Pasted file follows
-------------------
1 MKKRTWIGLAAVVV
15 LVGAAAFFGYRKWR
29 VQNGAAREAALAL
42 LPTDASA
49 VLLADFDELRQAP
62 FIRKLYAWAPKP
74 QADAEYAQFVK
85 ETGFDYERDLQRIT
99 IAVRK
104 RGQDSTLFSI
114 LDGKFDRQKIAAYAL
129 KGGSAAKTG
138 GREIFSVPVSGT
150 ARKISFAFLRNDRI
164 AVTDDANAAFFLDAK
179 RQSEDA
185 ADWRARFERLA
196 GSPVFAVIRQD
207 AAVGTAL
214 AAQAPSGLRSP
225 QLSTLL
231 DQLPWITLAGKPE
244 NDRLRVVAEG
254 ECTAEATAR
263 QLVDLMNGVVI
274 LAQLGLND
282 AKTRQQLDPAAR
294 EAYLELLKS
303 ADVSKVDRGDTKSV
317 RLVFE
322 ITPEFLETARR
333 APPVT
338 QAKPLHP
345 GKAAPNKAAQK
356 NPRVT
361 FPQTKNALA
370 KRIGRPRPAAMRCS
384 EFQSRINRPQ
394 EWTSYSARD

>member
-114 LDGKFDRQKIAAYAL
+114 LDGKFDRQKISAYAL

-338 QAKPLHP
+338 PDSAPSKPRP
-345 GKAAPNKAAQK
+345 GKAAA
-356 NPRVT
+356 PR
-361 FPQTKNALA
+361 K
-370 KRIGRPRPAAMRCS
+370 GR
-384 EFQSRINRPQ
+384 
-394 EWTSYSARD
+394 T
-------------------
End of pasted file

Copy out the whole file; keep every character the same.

1 MKKRTWIGLAAVVV
15 LVGAAAFFGYRKWR
29 VQNGAAREAALAL
42 LPTDASA
49 VLLADFDELRQAP
62 FIRKLYAWAPKP
74 QADAEYAQFVK
85 ETGFDYERDLQRIT
99 IAVRK
104 RGQDSTLFSI
114 LDGKFDRQKIAAYAL
129 KGGSAAKTG
138 GREIFSVPVSGT
150 ARKISFAFLRNDRI
164 AVTDDANAAFFLDAK
179 RQSEDA
185 ADWRARFERLA
196 GSPVFAVIRQD
207 AAVGTAL
214 AAQAPSGLRSP
225 QLSTLL
231 DQLPWITLAGKPE
244 NDRLRVVAEG
254 ECTAEATAR
263 QLVDLMNGVVI
274 LAQLGLND
282 AKTRQQLDPAAR
294 EAYLELLKS
303 ADVSKVDRGDTKSV
317 RLVFE
322 ITPEFLETARR
333 APPVT
338 QAKPLHP
345 GKAAPNKAAQK
356 NPRVT
361 FPQTKNALA
370 KRIGRPRPAAMRCS
384 EFQSRINRPQ
394 EWTSYSARD

>member
-114 LDGKFDRQKIAAYAL
+114 LDGKFDRQKISAYAL

-338 QAKPLHP
+338 PDSAPSKPRP
-345 GKAAPNKAAQK
+345 GKAAA
-356 NPRVT
+356 PR
-361 FPQTKNALA
+361 K
-370 KRIGRPRPAAMRCS
+370 GR
-384 EFQSRINRPQ
+384 
-394 EWTSYSARD
+394 T